Every Memorial Day since childhood, I faithfully go out to Evergreen Washelli Cemetery with my family to pay respects to my late uncle, Lee Hong Chew.
Uncle Lee was part of the famed 87th Infantry Battalion, sent to Italy to spearhead the Allied offensive to capture key mountain peaks in Italy and end the German resistance during World War II. Uncle Lee was killed in combat on February 20, 1945, gunned down while at the head of his battalion. The story I’m told by other Chinese American veterans is that he singlehandedly attacked a German submachine gun nest. I was told that he was also nominated for a Silver Star medal. He was 23 at the time of his death.
Our family also pays respects to Uncle Lee during Memorial Day at a ceremony sponsored by the Cathay Post #186 in Hing Hay Park in the International District. The Cathay Post veterans erected a memorial in 1950 in honor of my late uncle and the nine other Chinese Americans from Seattle who lost their lives in World War II.
Uncle Lee was my father’s younger brother, the youngest of four immigrant brothers. At the time he was drafted to fight overseas, he had been studying electrical engineering at the University of Washington.
I never knew Uncle Lee—I was born in 1953—but I grew up always wondering about him. Stacked on two basement shelves in our Beacon Hill home were his school papers, books, letters, yearbooks, slide rule, math compass and camera gear. When I was younger, I didn’t understand why my father still kept these things, especially since he hardly said a word about Uncle Lee, and these belongings just collected more and more dust over the years.
When I began attending college in the early 1970s—during the birth of the ethnic studies movement—I grew more curious about this missing uncle. I also began to encounter his former schoolmates who described his low-key manner and intelligence, his love of photography, his outings to the downtown YMCA to play pool and his swimming trips to Lake Washington.
I began to ask questions of my mother, the storyteller. She told me that Uncle Lee’s death had deeply saddened my father for a number of years because the two were so close. His death also devastated my grandmother in China who had high hopes for her youngest male child, the educated one who was expected to make real the promise of a better life in “Gold Mountain” for the Chew clan. Fearful of the grief that would come over my grandmother, family members didn’t even tell her that her beloved son had been killed for years.
In college, I finally decided to go down to the basement and look through Uncle Lee’s papers. I found a letter from Uncle Lee to my father, stating that he would soon be going into combat and imploring my father to “take care of the insurance” as soon as possible. The letter was signed “Your loving brother, Lee.” I also found a letter from the Veteran’s Administration, certifying that Lee Hong Chew had applied for $10,000 of insurance, payable in case of death. I also found a letter to a woman in Seattle, someone I presumed to be his girlfriend by the tone and content of the letter. These discoveries broke my heart.
One day, I finally summoned the nerve to ask my father—a taciturn man when it came to personal matters—more about his younger brother. He didn’t say much and his face filled with a kind of sadness I had never seen before. I felt awful opening this door to his past. My father gave me a few factoids about his brother, directed me to my Uncle Lee’s papers in the basement, and that was it. I never asked him more than a handful of questions about his brother after that.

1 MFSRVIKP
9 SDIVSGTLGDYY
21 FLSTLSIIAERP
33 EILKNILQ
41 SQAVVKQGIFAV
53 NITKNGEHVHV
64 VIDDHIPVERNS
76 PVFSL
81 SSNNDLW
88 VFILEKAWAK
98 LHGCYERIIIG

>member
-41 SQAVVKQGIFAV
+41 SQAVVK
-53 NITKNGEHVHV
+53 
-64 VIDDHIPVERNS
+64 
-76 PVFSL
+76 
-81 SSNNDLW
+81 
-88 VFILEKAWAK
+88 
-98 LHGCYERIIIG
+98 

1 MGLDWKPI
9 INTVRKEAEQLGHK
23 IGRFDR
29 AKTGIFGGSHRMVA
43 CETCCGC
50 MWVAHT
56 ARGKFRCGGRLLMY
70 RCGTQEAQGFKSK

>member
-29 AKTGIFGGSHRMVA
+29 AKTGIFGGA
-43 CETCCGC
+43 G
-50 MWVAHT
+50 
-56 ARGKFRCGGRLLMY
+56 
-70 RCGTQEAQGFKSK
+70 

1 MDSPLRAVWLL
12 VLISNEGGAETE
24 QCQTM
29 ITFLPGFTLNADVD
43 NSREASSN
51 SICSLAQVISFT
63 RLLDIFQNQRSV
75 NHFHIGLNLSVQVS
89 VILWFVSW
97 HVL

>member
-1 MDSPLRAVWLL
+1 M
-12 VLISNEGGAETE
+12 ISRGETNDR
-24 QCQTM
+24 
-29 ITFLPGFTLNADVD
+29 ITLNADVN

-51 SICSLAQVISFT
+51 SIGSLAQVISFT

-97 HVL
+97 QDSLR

But how could I not know how my father felt about Uncle Lee? My older brother had been given the middle name “Lee.” I had received the rather obscure middle name “Alpha.” I discovered—after talking to one of Uncle Lee’s old school chums—that Alpha was the nickname Uncle Lee had acquired because of a tuft of unruly hair in the back of his head, similar to the cowlick of Alfalfa, the character from the “Little Rascals.”
This year during Memorial Day, as my kids and their cousins gathered at Evergreen Washelli in front of Uncle Lee’s gravesite, I said, “Did you know that all of you wouldn’t be here today except for your grand-uncle Lee?”
I explained that the service of the Chinese American veterans in World War II had helped pave the way for the U.S. Congress to repeal the monstrous Chinese Exclusion Act, which had barred Chinese women from coming to their husbands in this country since the late 1800s.
I told them that their great-grandfather Quay Fong Chew, who immigrated to Seattle in 1911, could not bring his wife to this country. So he worked in the U.S. and went back to China to sire the next generation. My father, Soo Hong Chew, was therefore born in China. But when he came of age, he followed his father to Seattle in 1930, returning to China only briefly to marry my mother in 1937. While my mother stayed in China, my father lived and worked in the U.S. She was only able to join my father in 1950. They were separated for 13 long years.
The ultimate sacrifice of their granduncle Lee not only contributed to this country’s war effort in Europe, it also allowed my mother and my aunts to eventually join their husbands in America. As the Chew clan began to reunify in the U.S. after World War II, my two brothers, my sister and I were born in Seattle, as were a number of my cousins.
The birth of my children’s generation in this country—far from the harsh poverty of rural China, far from the brutal discrimination of the pre-Civil Rights era in the U.S.—was the culmination of a long journey, the final fulfillment of the American Dream, made possible, in one sense, by the sacrifice of my dad’s dearly beloved younger brother. Every year, at Memorial Day, we remember that we are blessed to live in the shadow of an uncle we never had the privilege of knowing.